If you’re familiar with low-code development, you’ve undoubtedly already heard of no-code. Why? Because they’re almost always mentioned together in the same breath – and they’re both trendy. Gartner states, “By 2025, 70% of new applications developed by organizations will use low-code or no-code technologies, up from less than 25% in 2020.”
On the surface, these two approaches to application development appear similar.
Low-code and no-code both:
- Feature highly visual interfaces where users drag and drop modules to build their applications
- Hide the actual “code” being written by the platform itself as the user builds the application
- Make it possible for anyone – regardless of software development expertise – to create applications
- Simplify the task of development while increasing the speed at which new applications can launch
However, in many ways, that’s where the similarities between low-code and no-code end. Knowing the crucial differences between low-code and no-code can prevent your organization from choosing the wrong one – saving you time and money.
This post will review the key questions everyone should ask themselves to determine whether low-code or no-code is right for your next application. And if you’re wondering if an entirely different development approach is needed, check out our guide to application development success, which reveals why many leading organizations choose low-code.
1. Do I have all the requirements for the application from the start?
The main advantages of no-code development are speed and simplicity. If you know exactly what you want the application to do and have completely mapped out every step of the process, it may be possible to use no-code. This requires you to have a complete view of every likely scenario in which the application will be used and plan for any changes in how the application will be used over time.
Why is it necessary to have all the requirements in advance for no-code? The main reason is that if you don’t, you may be surprised by a previously unaccounted-for requirement that the no-code platform itself doesn’t support. This results in a great deal of wasted effort as you’re forced to scrap the project.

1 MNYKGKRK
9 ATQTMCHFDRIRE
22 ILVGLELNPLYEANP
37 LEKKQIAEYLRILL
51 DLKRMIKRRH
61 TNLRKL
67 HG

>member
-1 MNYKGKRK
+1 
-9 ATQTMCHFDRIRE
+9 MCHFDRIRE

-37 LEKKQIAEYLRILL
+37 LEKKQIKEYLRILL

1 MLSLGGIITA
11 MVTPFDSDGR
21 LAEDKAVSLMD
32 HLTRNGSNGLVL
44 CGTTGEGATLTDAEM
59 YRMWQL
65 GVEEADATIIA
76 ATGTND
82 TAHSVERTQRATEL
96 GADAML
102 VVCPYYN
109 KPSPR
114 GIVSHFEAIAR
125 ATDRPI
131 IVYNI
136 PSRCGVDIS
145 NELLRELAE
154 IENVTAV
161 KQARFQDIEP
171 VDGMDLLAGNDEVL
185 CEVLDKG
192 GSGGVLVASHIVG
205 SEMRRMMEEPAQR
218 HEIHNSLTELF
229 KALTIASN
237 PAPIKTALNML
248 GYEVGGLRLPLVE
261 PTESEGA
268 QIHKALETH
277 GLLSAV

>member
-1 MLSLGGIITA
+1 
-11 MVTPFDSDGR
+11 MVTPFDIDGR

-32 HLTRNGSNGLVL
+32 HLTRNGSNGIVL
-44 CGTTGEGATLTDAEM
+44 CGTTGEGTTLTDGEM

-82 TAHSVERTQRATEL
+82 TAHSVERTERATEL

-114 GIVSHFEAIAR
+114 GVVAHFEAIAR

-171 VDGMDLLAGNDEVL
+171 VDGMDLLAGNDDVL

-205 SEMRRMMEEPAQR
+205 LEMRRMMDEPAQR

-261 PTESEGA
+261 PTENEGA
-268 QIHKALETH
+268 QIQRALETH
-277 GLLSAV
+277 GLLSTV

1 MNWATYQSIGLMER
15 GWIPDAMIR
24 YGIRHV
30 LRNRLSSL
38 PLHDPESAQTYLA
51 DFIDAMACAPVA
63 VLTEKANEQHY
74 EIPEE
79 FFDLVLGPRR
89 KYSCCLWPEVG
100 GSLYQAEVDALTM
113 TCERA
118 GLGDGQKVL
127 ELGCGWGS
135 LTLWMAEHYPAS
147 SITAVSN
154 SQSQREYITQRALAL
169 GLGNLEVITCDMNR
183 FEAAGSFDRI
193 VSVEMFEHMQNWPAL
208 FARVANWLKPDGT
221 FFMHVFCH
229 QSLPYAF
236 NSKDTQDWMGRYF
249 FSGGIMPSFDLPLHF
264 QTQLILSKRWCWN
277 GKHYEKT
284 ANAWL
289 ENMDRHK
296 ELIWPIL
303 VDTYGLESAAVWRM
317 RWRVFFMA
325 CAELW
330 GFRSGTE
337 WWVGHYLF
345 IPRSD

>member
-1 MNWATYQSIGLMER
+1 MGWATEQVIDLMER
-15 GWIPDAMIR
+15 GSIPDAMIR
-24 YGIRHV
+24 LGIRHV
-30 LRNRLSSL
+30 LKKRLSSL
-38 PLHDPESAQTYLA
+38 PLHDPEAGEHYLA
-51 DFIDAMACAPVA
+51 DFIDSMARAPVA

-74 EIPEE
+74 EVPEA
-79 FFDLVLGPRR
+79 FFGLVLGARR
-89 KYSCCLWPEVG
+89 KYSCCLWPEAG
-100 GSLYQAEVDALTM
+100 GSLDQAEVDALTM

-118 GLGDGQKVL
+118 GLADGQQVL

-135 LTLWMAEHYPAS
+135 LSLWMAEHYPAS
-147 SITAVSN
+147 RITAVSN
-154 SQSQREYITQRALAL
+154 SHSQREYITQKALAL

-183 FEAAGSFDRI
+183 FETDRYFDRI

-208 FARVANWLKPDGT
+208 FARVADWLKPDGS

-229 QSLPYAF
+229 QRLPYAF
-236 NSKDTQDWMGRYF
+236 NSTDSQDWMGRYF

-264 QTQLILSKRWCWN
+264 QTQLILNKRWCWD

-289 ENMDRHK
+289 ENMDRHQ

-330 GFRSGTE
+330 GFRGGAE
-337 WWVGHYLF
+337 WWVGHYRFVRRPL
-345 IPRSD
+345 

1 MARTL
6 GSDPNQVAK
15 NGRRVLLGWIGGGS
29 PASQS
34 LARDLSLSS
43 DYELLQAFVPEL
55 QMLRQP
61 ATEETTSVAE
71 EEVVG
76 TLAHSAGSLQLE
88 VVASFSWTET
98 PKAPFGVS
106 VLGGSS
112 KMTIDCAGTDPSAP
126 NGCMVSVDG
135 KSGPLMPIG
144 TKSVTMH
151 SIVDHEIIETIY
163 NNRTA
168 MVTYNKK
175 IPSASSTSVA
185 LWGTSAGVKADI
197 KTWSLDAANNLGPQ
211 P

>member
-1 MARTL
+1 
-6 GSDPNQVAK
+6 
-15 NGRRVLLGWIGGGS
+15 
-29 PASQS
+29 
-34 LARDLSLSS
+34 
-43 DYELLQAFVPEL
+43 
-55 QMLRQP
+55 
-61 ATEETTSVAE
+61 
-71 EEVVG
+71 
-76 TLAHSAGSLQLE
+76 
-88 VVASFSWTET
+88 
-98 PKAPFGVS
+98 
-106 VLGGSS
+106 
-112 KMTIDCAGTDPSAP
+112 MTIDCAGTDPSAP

The challenge is that in the real world, it’s impossible to know every variable in advance or foresee necessary changes. That’s not your fault – that’s just reality. Business is constantly changing, and needs evolve rapidly. Low-code enables you to evolve the application over time without suddenly needing to change no-code platforms (because of a lack of functionality) or extend with another no-code platform to support a use case in a later stage of product evolution. That’s why low-code is a popular choice for enterprise applications beyond the most basic use cases.
But even if you use a waterfall methodology to write down all the specifications before you start (and those won’t change over time), the no-code platform will need to be able to support those specifications. Using a robust low-code development platform means that you can always add custom code to extend the capabilities of the pre-built modules, so you’re never limited by what the platform itself can do.
2. Do I want to work in an agile way?
So many organizations use agile development methods – and for good reasons. Starting with a Minimal Viable Product (MVP) is essential to the agile approach because it ensures efficient use of resources and allows for plenty of room for customers to provide feedback that improves the product over time.
This massive difference between low-code and no-code development doesn’t receive much attention but is extremely important for organizations to understand. You can try to work in an agile way with a no-code platform, but you must be prepared to hit a wall or adjust the agile process based on the limitations of the no-code platform itself.
This might be fine if you’re using no-code to build very simple and static applications, like a form requiring users to submit information. But for most enterprise applications, low-code is a much better development approach to support agile methodologies, including the creation of an MVP and continuing to iterate in small sprints, because there’s no fear of being limited by the platform.
Low-code allows you to work in an agile way, with some platforms like Flowfactory’s even allowing you to create reusable packages that support a microservices architecture. Build an MVP quickly, roll it out to users, and customize it extensively with custom code.